Category Archives: yoga

Alignment

In my yoga class this week, we considered the notion of “alignment.” As a Hatha yoga teacher, this concept is central to how I teach. The most fundamental, obvious understanding of alignment in asana practice (the act of putting our body into a particular sequence of shapes) is to be sure that we line up all our parts in a way that allows for the fullest expression of the particular pose, enabling us to get the most benefit and not hurt ourselves or anyone else.

An even deeper understanding of alignment is an individual awareness of where we are and what we need. This means that even though the teacher might cue a particular alignment, our individual energy and experience may require an adjustment. This level of alignment requires the student to practice discernment, to trust themselves to know what they need and to honor that need.

Another quality of alignment we practice in yoga is “union” or mindfulness, which simply means making an effort to have our mind, body, and heart in the same space at the same time. We are conscious of our body, our breath, our thoughts and emotions. We cultivate a quality of curiosity about our experience and generate a sense of compassion. We show up for ourselves. We don’t abandon ourselves. We are integrated and whole, making space for whatever might arise as we practice, and not judging any of it as “good” or “bad,” not judging ourselves as good or bad. The intention is if we are fully present, all our parts, and we approach our experience with curiosity and compassion, that we can learn to be with whatever shows up, respond with wisdom and skillful means, and that this will serve us both on and off the mat, enable us to be of service to others.

I’m trying to find this sort of alignment in my life off the mat, (off the cushion, off the page, off the leash). I tend to lean towards the dark, the difficult in life. I’ve always been that way. When people around me were clinging to the positive trying to keep themselves afloat, I was diving down into the deep asking “yeah, but what about this?” As an introverted Highly Sensitive Person, if there is suffering it is incredibly difficult for me to ignore it. I’m completely open and vulnerable, like a sponge, completely porous. I naturally have a much lower tolerance for engaging with the world because of this, and yet I also am driven to connect and to help.

For a lot of years, my boundaries weren’t great. I worked a people intensive and demanding job at a university for two decades, I was a teacher on and off that campus holding space for people working with hard stuff, and was in a series of harmful relationships with difficult people, experiencing trauma on a daily basis. All of this lead to a pretty significant state of burnout. Add to that recent events — the impeachment trial, the SOTU (where Rush Limbaugh was awarded a Medal of Freedom), DTs behavior at the National Prayer Breakfast, what happened to this sweet little girl, and a person I love whose addiction is spiraling out of control — and I feel completely and utterly overwhelmed. I internalize all the stink and the shit, hold it, carry it around, all that sad, all that anger, and at some point it gets too heavy and the only options are to collapse under the weight of it, let it bury me, or to put it down and walk away, to heal, to restore, to get strong enough to try again.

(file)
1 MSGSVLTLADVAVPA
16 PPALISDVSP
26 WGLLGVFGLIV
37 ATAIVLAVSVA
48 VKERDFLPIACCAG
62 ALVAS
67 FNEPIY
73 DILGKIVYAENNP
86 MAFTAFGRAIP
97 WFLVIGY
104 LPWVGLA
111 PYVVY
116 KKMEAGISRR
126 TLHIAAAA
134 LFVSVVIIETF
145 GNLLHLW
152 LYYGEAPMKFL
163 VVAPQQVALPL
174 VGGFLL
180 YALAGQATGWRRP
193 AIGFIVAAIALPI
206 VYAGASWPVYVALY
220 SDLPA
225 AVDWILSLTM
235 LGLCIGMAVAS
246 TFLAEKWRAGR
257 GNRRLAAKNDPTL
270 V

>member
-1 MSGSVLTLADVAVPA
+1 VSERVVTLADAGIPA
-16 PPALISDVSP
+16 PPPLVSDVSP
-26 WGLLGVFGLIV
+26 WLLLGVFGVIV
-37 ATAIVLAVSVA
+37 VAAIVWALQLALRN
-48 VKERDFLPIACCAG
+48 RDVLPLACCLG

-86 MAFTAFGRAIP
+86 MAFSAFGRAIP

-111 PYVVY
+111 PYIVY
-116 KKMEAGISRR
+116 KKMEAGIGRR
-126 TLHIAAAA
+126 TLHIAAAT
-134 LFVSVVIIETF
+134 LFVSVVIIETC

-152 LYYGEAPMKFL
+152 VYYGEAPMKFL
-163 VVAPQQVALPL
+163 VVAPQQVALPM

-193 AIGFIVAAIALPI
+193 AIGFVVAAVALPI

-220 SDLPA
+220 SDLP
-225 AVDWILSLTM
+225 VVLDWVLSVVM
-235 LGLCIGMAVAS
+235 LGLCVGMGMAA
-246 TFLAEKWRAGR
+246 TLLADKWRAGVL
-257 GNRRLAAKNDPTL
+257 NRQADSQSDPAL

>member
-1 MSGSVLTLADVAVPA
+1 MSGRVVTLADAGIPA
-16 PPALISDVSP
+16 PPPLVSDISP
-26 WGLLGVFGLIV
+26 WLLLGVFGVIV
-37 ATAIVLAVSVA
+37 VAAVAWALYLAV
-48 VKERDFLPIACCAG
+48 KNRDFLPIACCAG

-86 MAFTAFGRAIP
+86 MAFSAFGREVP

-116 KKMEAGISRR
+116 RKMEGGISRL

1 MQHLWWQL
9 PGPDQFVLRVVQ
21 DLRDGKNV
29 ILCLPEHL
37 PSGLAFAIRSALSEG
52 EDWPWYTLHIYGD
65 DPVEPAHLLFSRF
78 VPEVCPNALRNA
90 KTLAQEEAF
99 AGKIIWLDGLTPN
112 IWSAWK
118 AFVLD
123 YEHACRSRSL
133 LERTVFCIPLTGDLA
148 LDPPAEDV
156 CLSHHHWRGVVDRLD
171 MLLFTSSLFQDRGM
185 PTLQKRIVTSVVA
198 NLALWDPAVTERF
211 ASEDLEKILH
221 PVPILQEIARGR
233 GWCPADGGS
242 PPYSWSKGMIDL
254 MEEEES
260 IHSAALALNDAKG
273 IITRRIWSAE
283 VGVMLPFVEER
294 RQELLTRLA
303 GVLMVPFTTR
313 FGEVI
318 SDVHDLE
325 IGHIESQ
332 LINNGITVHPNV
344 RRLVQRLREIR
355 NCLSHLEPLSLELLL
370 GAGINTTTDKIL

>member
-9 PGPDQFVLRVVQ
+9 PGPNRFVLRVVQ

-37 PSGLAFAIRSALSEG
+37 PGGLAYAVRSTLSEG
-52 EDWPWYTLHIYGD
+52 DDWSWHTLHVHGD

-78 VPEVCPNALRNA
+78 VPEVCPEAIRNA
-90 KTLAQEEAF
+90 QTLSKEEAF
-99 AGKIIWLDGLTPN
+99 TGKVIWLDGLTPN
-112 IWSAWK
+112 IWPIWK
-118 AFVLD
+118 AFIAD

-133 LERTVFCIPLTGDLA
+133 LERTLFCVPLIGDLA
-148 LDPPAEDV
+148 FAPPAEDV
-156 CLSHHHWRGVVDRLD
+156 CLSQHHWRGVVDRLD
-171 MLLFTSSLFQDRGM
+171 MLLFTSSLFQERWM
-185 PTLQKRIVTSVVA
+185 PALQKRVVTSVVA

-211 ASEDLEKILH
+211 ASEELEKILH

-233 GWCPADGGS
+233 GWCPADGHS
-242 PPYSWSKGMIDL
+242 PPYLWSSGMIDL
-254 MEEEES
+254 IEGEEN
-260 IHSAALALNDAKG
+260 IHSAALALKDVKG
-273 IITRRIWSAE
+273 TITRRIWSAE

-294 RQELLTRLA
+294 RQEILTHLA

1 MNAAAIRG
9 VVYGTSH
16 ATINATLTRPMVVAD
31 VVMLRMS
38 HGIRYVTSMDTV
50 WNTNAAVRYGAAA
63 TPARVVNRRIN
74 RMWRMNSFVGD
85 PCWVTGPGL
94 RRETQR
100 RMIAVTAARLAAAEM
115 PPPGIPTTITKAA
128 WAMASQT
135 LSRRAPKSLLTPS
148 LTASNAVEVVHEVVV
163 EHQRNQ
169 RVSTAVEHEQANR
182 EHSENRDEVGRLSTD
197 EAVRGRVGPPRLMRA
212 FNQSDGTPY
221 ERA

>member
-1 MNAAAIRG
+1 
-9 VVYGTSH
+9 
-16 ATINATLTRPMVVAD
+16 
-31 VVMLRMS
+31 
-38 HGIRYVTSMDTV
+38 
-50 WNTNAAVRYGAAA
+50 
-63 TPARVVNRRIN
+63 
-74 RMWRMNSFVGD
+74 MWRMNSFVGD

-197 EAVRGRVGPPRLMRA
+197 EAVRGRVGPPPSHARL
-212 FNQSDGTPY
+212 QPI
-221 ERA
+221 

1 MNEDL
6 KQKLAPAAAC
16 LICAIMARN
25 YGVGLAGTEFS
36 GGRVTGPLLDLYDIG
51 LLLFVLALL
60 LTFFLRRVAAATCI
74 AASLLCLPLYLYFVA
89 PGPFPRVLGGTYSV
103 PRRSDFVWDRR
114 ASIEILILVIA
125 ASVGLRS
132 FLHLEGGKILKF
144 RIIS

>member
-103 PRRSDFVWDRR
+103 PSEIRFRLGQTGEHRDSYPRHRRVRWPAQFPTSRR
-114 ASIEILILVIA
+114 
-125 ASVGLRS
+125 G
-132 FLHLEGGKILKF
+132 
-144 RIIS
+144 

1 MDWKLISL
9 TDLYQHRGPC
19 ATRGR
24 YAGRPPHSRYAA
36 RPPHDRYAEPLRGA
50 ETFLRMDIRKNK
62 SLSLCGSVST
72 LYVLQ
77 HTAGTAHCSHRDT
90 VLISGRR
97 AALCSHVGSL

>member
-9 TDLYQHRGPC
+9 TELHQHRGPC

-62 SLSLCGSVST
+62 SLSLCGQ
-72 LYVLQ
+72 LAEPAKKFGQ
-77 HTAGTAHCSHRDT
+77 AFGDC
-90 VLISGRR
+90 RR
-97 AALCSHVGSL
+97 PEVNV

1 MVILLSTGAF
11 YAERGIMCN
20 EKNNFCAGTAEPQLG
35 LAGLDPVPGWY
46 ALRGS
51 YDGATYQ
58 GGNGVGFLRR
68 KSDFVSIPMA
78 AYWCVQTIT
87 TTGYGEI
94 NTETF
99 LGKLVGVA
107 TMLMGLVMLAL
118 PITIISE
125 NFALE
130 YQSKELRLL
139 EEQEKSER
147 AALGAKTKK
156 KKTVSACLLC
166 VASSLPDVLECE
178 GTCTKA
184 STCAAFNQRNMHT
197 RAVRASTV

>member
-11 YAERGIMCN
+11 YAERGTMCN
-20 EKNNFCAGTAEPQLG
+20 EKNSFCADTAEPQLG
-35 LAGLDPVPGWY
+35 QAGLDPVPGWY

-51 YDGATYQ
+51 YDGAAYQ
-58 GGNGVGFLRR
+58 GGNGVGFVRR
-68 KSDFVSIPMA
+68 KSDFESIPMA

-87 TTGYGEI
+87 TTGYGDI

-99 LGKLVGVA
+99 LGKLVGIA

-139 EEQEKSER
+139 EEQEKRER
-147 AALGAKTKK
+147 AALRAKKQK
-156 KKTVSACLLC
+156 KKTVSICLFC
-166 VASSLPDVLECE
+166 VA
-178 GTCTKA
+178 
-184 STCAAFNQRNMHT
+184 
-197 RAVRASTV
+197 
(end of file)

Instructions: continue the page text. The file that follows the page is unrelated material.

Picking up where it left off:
So I’m trying to shift my focus for now. In no way do I intend to swing the other way and start practicing toxic positivity. I’m not burying my head in the sand or ignoring what’s happening, but I am turning the volume down — which in and of itself is an expression of my privilege, that I can choose to engage or not, that much of the suffering happening in the world isn’t part of my direct daily experience unless I decide to let it in. That said, I’m tuning in to where I’m at and what I need, working to trust and honor myself, approaching my experience with curiosity and compassion so that I can learn to be with whatever shows up, respond with wisdom and skillful means and hopefully in this way be able to help.

 

Why Yoga is Definitely Not About Touching Your Toes, Guest Post by Anna Guest-Jelley

annakindness

Anna Guest-Jelley is one of the kindest people I know. She is one of the people who — even though she’d never met me in person — reached out to me when my Dexter died, offered comfort. She is one of the reasons I decided to start yoga teacher training, made me feel it was possible, that I was allowed. She gently guides my yoga practice and my teaching from afar, with her blog posts and videos and newsletter and emails, reminding me that not only are modifications acceptable, they are absolutely necessary, that yoga is truly for every body. She consistently reminds me that we can trust our bodies, love ourselves.